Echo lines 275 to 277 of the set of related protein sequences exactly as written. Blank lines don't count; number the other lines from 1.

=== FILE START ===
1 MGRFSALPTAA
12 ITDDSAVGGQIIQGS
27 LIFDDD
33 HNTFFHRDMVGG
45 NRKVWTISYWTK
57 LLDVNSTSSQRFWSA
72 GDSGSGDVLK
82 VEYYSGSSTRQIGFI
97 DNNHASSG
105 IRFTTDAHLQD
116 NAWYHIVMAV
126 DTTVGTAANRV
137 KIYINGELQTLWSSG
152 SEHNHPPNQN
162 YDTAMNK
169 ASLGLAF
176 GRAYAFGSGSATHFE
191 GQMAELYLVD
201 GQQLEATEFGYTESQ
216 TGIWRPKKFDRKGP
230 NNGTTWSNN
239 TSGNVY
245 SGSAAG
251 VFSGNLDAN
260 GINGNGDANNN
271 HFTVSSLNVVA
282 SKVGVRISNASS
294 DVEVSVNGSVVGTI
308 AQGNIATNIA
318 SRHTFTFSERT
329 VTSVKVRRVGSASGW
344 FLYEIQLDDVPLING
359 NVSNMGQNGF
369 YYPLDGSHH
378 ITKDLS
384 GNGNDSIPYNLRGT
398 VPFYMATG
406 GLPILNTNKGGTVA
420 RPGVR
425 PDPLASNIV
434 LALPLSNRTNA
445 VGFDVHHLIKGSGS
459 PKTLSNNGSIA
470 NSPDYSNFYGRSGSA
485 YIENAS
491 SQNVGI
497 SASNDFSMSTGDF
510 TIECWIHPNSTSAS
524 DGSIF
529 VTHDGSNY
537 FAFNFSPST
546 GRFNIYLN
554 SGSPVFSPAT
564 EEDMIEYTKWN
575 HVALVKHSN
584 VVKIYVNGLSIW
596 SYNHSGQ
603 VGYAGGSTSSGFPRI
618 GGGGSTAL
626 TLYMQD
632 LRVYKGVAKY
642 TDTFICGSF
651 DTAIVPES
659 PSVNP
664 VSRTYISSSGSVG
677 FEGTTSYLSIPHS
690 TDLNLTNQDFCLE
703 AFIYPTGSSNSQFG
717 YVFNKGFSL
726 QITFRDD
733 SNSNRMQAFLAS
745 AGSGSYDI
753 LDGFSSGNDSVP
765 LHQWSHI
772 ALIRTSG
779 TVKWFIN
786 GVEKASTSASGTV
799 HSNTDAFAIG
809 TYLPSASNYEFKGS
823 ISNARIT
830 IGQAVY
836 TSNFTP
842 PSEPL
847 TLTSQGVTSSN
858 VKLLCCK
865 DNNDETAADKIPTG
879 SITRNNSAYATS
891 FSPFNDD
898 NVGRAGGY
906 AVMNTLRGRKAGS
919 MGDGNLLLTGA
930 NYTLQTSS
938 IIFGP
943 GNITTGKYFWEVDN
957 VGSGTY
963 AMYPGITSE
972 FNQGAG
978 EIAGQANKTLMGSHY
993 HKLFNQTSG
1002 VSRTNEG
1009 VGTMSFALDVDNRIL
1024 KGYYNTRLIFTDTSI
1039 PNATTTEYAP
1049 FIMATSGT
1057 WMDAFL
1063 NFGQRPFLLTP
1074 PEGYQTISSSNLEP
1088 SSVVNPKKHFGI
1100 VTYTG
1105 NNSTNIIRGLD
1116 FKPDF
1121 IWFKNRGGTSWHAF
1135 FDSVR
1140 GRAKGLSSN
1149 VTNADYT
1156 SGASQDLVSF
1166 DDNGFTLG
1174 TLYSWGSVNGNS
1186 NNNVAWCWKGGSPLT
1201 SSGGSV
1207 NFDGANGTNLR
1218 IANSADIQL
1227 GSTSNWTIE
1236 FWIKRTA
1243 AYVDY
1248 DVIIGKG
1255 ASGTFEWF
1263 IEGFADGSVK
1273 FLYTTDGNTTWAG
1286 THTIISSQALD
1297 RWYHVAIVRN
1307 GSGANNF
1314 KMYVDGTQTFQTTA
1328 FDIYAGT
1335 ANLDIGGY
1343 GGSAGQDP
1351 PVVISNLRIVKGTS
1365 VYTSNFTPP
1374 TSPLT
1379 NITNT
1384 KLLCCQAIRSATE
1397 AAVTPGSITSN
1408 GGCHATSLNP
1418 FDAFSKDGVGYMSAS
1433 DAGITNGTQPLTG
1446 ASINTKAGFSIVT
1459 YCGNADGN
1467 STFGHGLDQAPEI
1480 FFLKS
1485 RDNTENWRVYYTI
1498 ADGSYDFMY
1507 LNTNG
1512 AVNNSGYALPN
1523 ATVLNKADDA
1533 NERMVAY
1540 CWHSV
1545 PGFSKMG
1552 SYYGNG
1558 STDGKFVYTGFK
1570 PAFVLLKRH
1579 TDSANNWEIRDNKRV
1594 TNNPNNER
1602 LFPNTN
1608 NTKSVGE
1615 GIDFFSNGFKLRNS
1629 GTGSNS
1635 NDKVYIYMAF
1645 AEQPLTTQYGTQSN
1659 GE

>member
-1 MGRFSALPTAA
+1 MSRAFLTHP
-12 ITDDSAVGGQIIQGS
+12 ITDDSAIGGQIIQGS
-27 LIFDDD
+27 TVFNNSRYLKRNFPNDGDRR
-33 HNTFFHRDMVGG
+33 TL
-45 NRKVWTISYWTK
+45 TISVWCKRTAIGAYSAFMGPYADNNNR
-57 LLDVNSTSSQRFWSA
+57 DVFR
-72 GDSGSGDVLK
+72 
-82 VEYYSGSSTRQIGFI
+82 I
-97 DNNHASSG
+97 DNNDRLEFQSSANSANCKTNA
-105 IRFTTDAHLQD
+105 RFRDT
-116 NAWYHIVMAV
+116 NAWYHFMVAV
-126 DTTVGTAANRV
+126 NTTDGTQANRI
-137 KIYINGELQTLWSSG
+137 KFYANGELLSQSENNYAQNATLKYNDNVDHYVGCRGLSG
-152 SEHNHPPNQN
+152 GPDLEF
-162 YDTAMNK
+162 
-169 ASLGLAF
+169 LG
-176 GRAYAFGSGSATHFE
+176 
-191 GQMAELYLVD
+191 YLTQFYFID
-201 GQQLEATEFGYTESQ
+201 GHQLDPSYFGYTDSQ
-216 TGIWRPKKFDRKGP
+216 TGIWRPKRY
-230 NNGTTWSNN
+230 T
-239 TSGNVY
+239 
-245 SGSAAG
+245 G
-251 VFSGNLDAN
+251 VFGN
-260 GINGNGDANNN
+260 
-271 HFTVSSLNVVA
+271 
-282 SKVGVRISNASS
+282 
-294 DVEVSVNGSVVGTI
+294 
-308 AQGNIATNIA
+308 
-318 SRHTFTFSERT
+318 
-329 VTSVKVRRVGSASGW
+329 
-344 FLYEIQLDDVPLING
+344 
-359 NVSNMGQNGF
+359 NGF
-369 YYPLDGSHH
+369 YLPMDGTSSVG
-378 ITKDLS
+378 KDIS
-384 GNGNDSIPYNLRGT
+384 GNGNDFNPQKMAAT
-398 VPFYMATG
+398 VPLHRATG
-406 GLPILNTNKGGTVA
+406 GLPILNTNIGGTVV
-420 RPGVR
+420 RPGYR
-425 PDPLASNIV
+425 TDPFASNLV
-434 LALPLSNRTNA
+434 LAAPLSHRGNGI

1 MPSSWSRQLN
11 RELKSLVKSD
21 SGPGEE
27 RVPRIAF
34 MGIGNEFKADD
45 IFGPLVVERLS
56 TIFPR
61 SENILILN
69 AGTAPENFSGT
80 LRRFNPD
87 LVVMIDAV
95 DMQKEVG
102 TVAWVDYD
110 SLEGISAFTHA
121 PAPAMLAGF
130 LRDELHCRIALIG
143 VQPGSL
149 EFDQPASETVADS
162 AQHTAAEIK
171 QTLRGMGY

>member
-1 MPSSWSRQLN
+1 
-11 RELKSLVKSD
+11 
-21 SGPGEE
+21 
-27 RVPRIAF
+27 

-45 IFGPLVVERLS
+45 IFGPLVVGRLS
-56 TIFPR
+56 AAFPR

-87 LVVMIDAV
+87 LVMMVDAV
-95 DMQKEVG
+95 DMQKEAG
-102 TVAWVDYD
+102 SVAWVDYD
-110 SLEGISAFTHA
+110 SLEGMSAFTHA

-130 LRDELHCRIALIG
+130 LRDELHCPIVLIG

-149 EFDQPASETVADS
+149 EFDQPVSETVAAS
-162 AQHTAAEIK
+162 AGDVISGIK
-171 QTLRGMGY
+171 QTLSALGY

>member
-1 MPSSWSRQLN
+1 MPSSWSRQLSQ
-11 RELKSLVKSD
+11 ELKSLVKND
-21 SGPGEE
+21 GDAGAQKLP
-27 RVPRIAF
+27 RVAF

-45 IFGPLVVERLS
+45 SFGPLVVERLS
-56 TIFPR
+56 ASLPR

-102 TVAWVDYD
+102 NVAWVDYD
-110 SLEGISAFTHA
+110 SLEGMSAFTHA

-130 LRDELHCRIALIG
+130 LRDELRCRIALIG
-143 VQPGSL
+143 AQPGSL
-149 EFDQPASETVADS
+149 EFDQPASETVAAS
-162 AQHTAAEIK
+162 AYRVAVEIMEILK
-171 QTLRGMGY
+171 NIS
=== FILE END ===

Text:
+1 
-11 RELKSLVKSD
+11 